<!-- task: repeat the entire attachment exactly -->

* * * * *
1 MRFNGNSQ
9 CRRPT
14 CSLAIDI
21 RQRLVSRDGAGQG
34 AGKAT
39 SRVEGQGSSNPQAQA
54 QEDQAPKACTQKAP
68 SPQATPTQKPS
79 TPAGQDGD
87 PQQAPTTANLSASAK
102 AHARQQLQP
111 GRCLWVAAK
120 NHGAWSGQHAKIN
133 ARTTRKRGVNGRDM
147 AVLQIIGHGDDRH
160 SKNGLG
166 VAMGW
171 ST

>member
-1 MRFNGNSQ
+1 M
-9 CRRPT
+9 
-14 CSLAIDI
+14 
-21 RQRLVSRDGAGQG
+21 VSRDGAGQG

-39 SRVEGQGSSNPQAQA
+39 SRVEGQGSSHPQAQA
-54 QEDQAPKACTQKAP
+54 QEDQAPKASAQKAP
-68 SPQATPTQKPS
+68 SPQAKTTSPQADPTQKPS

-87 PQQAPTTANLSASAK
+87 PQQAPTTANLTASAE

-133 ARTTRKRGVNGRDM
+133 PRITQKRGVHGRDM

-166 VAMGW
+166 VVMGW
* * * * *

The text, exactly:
1 MRFNGNSQ
9 CRRPT
14 CSLAIDI
21 RQRLVSRDGAGQG
34 AGKAT
39 SRVEGQGSSNPQAQA
54 QEDQAPKACTQKAP
68 SPQATPTQKPS
79 TPAGQDGD
87 PQQAPTTANLSASAK
102 AHARQQLQP
111 GRCLWVAAK
120 NHGAWSGQHAKIN
133 ARTTRKRGVNGRDM
147 AVLQIIGHGDDRH
160 SKNGLG
166 VAMGW
171 ST

>member
-1 MRFNGNSQ
+1 M
-9 CRRPT
+9 
-14 CSLAIDI
+14 
-21 RQRLVSRDGAGQG
+21 VSRDGAGQG

-39 SRVEGQGSSNPQAQA
+39 SRVEGQGSSHPQAQA
-54 QEDQAPKACTQKAP
+54 QEDQAPKASAQKAP
-68 SPQATPTQKPS
+68 SPQAKTTSPQADPTQKPS

-87 PQQAPTTANLSASAK
+87 PQQAPTTANLTASAE

-133 ARTTRKRGVNGRDM
+133 PRITQKRGVHGRDM

-166 VAMGW
+166 VVMGW